“Public-Health Experts Are Not Hypocrites“:
At its core, the argument being leveled against public-health experts is that the reason for the protests shouldn’t matter. The coronavirus doesn’t care whether it’s attending an anti-lockdown protest or an anti-racism one. But these two kinds of protests are not equivalent from a public-health perspective. Some critics might argue that the anti-lockdown protests promoted economic activity, which can help stave off the health implications of poverty. (On this count, public-health experts were ahead of the curve: Many—including one of us—were advocating for a massive infusion of assistance to individual Americans as early as March.) But these protests were organized by pro-gun groups that believe the National Rifle Association is too compromising on gun safety. Egged on by the president to “save your great 2nd Amendment,” anti-lockdown protesters stormed government buildings with assault rifles and signs reading covid-19 is a lie. The anti-lockdown demonstrations were explicitly at odds with public health, and experts had a duty to oppose them. The current protests, in contrast, are a grassroots uprising against systemic racism, a pervasive and long-standing public-health crisis that leads to more than 80,000 excess deaths among black Americans every year.
One epidemiologist from Harvard, and one from Yale. Again, I stress, these are not “anti-science” fundamentalists telling us we can pray the virus away; it’s doctrinaire progressives indulging in sheer sophistry for the sake of political tribalism. “It’s okay when we do it, because our cause is righteous.”
Even if, just for the sake of argument, we grant the dubious assertion that “systemic racism” is a “public-health crisis” responsible for 80,000 deaths a year, it would still be ridiculous to compare a chronic crisis to an acute one, which is what the pandemic is. If I slice open my femoral artery with a saw, the chronic arthritic pain in my lower back becomes a lesser problem for the time being. Granted, I’m not trained in the new math of progressivism, but it appears inarguable that if one health crisis causes over 100,000 deaths in three months, and another supposedly causes 80,000 deaths per year, the former crisis is still more dangerous and a greater priority, however passionate you are about the latter. No matter how creative you get in playing with words and numbers to define “systemic racism,” I don’t think even these propagandist hacks are going to claim that “systemic racism” is in danger of deluging emergency rooms and intensive care units, which is the entire reason we were told that our individual assessment of risk was immaterial. You may be willing to risk your own life, but you will almost surely spread the virus to other, more vulnerable people who did not choose to take that risk, and furthermore, in doing so, you will contribute to overloading the limited resources of the hospitals. These dangers are unique to the acute crisis. Or so we were told until it became politically convenient to ignore it.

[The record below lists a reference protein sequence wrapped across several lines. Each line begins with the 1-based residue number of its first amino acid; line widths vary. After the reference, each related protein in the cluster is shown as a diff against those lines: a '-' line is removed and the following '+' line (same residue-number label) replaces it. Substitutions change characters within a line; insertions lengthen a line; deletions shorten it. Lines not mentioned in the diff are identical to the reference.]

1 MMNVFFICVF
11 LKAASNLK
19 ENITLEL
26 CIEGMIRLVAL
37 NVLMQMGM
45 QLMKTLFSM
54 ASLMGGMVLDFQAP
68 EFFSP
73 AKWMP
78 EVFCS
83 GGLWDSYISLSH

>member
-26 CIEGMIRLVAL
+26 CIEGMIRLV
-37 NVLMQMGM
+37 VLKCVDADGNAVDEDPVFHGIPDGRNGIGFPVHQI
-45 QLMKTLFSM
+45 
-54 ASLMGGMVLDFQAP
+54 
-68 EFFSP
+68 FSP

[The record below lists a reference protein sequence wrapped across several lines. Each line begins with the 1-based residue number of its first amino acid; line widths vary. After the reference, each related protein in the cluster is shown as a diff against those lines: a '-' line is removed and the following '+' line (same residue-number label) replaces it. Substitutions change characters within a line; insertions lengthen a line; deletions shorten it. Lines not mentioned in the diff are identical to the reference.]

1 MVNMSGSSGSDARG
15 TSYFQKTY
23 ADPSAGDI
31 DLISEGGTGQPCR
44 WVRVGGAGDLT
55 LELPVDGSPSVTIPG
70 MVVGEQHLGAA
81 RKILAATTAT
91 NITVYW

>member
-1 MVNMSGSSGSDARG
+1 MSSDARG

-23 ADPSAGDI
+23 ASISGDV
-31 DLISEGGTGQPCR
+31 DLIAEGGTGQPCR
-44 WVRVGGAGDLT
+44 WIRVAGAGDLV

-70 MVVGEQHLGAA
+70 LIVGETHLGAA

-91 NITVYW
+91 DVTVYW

In truth, it’s probably the case that people were simply sick of being cooped up and would have seized on any pretext to leave their houses and assemble together again. Everyone loves to have a good excuse to do things they know they’re not supposed to do. If millions of people decide to engage in mass civil disobedience, there’s little any government can do to stop them. But telling the truth is always an option, and too many public health experts have chosen to be cowards and engage in flimsy rationalizations instead.
“Even so, people must remain open to the possibility that if a second wave of infections occurs, public-health officials may need to suggest stricter lockdown measures once again.” Yeah, good luck with that. And good luck with expecting anyone to listen to what “the science says” on vaccines and climate change ever again, now that you’ve openly sacrificed your professional integrity to political correctness. I swear, these idiots are too stupid to even realize what long-term damage they’ve done.